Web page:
bowerbird on March 16, 2009 5:03 PM:
my disagreement is _always_ cordial. i smile when i write posts,
or i refuse to write 'em. life is too short to be unhappy. really...
i certainly agree that the _experience_ of seeing a film on t.v.
versus in the theater is "different". but a week or a month or a
_year_ later, i remember the _film_, not how/where i _saw_ it...
maybe i'm unique in that regard. or maybe i'm totally normal.
derek, the kindle doesn't do landscape yet. it will. eventually.
most of the iphone e-book viewer-apps can. landscape away.
> The digital space may be more readily searched, archived
> and manipulated, but it is flatter, more linear and
> unidimensional in many ways than the traditional book.
i'm not sure i understand your point here...
> Until our digital mediums address this they will never
> achieve the inherent, instant value of the book object.
...but i'm pretty sure i disagree with your conclusion here...
that notwithstanding, if there is some "inherent instant value"
in the book as an "object", then people will just print them out.
but i don't think it will happen that often, to be honest with you.
nor do i think we will lose anything substantial because of that.
> It reminds me what the UK designer Rob Waller foresaw
> in 1985 (a pre-Web, pre-multimedia, pre-WYSIWYG,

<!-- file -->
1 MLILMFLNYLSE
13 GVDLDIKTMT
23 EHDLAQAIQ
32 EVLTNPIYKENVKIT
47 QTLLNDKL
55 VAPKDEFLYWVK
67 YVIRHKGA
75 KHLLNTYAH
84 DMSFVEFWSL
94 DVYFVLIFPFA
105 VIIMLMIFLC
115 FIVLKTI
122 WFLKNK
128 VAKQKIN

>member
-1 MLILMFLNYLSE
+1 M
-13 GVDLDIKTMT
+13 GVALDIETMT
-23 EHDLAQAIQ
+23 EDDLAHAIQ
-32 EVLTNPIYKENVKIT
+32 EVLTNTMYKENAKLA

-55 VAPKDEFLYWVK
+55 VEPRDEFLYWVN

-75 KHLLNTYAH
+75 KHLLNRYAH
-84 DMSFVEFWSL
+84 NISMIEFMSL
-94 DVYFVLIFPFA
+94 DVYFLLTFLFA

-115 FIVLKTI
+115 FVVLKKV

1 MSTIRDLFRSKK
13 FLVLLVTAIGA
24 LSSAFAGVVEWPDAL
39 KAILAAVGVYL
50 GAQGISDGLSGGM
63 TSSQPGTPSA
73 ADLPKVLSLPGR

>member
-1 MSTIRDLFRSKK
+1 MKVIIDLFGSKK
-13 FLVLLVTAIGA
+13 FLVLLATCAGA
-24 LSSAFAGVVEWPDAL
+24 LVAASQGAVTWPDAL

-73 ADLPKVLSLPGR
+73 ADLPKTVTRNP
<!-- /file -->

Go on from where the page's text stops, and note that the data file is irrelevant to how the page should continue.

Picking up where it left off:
> pre-SGML/XML era) about what could be gained and
> what could be lost in scholarly reading with electronic texts
i couldn't help but notice the irony that you gave no citation.
where can we find this piece? or has it been lost to the ages?
JM Destabeaux on March 17, 2009 2:58 AM:
At the end of my first comment, I gave a link (checked this morning) to the 1985's paper where Waller elaborates on "what electronic books will have to be".
Daniel Rourke on March 17, 2009 9:09 AM:
I just meant that a book is a 3-dimensional object and therefore must be treated as one when it is printed, read, searched or studied. Digital archives have only so far been given a 2-dimensional status. The object-ness of the book instantly gives it a visceral accessibility. This visceral quality carries much of the value of the medium (such as my examples in my previous comment outlined).
Most digital text is on one page, is only searchable, not physically manipulatable, is stable and devoid of the scars of the paper/book palimpsest. Scars carry meaning and value with them also, as Derrida suggests. I think with the book, around the book. Very little digital text aids my thinking. At present it merely attempts to copy the values of the book with a search mechanism or a hypertext link. It does nothing new, although I do believe that it eventually will. The Kindle offers nothing new: in fact it de-evolves the text/mind gap and suddenly I am reading a clay tablet rather than a piece of highly mainpulatable technology.